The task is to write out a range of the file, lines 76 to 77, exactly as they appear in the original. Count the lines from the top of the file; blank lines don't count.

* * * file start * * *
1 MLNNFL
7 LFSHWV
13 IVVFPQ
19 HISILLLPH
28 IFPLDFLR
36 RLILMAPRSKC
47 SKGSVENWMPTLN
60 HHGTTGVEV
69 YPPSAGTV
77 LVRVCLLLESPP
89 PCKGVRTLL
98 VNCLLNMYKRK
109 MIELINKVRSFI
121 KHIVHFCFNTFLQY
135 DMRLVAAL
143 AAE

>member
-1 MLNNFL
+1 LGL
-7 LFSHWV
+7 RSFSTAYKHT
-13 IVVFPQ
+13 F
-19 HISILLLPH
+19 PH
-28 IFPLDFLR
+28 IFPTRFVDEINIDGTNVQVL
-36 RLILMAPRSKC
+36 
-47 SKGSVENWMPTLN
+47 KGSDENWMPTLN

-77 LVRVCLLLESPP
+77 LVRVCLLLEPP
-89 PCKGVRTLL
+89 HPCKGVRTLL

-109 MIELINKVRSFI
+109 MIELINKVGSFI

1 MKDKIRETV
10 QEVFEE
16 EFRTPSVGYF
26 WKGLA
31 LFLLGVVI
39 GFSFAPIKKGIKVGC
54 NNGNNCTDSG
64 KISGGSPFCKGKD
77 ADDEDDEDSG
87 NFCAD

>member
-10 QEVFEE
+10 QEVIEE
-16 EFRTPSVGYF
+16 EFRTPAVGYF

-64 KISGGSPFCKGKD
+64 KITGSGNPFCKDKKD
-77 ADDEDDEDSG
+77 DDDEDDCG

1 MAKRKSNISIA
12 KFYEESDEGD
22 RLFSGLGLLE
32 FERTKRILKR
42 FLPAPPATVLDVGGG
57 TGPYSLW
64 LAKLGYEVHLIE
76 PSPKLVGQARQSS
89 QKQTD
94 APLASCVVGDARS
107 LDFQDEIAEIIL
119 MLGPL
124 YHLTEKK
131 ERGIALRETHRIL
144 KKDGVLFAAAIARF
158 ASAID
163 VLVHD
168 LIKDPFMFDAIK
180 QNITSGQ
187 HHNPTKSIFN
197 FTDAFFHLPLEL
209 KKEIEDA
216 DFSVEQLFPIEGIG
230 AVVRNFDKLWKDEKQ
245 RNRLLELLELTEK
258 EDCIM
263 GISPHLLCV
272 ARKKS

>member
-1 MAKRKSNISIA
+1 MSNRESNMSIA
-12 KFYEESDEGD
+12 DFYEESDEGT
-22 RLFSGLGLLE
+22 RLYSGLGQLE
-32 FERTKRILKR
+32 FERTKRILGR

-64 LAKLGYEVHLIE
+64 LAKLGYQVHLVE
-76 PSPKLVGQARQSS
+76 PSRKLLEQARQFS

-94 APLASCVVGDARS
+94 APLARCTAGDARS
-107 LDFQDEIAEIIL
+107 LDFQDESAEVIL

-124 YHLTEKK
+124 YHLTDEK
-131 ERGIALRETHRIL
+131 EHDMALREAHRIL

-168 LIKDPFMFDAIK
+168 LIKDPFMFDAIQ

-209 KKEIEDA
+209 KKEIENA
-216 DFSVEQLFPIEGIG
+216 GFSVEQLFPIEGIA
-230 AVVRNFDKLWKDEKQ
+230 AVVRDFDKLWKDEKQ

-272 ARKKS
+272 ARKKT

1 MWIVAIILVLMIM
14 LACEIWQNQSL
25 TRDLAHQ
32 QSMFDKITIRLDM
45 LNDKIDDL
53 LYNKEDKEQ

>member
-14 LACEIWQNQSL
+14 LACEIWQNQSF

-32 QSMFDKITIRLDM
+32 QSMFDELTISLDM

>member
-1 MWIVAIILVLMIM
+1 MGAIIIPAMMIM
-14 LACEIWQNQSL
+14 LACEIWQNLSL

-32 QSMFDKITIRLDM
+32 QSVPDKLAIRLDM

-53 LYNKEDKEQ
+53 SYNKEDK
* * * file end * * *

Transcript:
187 HHNPTKSIFN
197 FTDAFFHLPLEL